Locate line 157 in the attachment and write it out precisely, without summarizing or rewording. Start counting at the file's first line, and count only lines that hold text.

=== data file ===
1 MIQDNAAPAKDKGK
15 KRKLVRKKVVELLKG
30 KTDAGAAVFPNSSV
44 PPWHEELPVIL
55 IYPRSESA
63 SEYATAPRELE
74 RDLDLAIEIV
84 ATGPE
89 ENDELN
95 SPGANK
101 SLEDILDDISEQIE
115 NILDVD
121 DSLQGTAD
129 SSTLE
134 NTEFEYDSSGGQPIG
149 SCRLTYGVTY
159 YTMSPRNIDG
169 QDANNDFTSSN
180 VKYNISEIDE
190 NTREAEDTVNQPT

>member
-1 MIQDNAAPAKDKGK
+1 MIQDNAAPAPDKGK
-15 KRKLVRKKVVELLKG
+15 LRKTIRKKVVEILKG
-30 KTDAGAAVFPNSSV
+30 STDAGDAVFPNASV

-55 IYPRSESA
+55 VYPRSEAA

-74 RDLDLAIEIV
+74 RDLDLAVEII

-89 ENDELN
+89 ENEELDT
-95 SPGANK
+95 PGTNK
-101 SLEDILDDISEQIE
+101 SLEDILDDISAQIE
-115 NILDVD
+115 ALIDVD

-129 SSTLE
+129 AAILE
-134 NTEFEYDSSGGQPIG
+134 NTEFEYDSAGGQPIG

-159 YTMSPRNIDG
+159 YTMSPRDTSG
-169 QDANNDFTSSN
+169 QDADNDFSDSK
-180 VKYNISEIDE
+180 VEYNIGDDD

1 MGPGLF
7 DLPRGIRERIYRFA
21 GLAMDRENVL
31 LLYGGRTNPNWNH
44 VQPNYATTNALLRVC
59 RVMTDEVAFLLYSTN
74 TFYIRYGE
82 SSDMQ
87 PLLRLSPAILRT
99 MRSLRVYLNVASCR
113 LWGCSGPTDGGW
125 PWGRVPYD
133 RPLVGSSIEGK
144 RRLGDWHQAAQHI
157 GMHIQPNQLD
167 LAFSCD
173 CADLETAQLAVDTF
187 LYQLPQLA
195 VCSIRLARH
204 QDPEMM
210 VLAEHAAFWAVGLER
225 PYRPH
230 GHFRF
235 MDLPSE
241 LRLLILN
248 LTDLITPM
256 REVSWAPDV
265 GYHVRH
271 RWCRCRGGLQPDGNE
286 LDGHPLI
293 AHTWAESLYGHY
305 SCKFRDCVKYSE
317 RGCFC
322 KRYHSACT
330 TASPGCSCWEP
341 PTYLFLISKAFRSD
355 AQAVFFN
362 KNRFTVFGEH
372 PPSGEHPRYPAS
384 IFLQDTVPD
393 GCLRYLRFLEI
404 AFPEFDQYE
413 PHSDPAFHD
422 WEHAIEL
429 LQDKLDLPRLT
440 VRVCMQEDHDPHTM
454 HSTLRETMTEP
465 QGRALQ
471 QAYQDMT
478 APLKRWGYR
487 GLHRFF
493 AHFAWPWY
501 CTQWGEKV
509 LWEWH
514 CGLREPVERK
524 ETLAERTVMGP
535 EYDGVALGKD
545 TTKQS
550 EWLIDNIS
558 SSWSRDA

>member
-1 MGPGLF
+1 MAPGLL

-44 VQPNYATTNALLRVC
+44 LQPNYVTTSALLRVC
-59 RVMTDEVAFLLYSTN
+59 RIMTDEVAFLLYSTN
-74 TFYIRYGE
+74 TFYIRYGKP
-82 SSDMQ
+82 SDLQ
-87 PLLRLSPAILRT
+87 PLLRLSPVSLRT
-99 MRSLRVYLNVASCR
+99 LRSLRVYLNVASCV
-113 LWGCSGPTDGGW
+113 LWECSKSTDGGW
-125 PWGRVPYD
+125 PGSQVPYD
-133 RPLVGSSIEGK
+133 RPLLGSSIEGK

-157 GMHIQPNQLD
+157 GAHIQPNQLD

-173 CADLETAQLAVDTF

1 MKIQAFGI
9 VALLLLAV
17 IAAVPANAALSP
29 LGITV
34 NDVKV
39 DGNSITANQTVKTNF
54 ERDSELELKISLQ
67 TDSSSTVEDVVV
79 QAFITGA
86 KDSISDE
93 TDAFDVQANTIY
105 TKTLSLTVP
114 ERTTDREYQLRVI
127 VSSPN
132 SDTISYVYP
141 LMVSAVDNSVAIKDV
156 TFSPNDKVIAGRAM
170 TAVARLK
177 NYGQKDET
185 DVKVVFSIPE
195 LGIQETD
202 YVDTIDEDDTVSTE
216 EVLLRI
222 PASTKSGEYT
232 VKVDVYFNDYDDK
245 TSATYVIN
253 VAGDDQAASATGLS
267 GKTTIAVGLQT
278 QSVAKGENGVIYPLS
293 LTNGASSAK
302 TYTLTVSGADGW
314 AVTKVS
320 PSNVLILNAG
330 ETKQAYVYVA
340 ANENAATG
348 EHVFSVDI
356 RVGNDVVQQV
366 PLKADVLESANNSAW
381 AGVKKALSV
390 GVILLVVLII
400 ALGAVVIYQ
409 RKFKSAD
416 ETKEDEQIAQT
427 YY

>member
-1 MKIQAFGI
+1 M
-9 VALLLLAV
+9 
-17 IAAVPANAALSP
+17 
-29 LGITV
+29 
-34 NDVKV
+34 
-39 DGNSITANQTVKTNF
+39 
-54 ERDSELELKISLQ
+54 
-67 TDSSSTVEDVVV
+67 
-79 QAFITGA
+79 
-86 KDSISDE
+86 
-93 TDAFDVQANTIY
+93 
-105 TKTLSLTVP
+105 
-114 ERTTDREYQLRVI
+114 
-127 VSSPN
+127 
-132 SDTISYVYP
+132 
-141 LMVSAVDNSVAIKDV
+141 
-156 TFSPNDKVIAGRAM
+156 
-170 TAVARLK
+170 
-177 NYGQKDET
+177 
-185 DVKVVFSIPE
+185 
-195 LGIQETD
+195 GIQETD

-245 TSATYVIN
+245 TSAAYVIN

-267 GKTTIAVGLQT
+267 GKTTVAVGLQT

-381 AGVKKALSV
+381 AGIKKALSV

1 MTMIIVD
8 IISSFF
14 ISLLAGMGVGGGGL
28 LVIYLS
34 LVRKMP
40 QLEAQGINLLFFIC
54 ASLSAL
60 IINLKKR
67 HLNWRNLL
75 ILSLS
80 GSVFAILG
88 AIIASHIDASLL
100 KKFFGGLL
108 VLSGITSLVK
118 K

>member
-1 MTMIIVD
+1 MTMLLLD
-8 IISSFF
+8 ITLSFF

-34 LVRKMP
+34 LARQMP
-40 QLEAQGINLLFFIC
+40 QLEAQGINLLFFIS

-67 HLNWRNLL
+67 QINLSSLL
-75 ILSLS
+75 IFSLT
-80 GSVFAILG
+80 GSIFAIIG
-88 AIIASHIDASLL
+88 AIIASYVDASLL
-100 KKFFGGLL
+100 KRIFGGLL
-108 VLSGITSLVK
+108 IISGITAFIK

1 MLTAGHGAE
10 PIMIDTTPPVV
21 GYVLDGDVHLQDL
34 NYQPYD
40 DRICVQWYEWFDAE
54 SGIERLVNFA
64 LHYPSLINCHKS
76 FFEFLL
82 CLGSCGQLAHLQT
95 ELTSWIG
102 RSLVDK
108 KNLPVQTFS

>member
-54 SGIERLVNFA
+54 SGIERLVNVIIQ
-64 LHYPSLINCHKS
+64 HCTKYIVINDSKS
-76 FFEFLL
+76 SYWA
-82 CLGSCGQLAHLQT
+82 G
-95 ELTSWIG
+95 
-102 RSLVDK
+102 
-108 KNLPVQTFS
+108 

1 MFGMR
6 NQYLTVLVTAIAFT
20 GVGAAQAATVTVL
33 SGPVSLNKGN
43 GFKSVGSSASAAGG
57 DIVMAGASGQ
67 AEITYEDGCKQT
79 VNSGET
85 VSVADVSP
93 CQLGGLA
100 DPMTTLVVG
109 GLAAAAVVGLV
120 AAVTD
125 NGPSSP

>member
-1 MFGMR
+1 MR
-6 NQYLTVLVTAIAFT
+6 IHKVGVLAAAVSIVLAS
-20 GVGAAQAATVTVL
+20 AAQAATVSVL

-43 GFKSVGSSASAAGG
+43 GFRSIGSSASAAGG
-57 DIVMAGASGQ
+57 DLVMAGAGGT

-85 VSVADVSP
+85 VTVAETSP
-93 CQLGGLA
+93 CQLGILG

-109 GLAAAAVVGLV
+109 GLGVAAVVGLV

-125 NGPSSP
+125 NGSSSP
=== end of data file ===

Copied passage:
222 PASTKSGEYT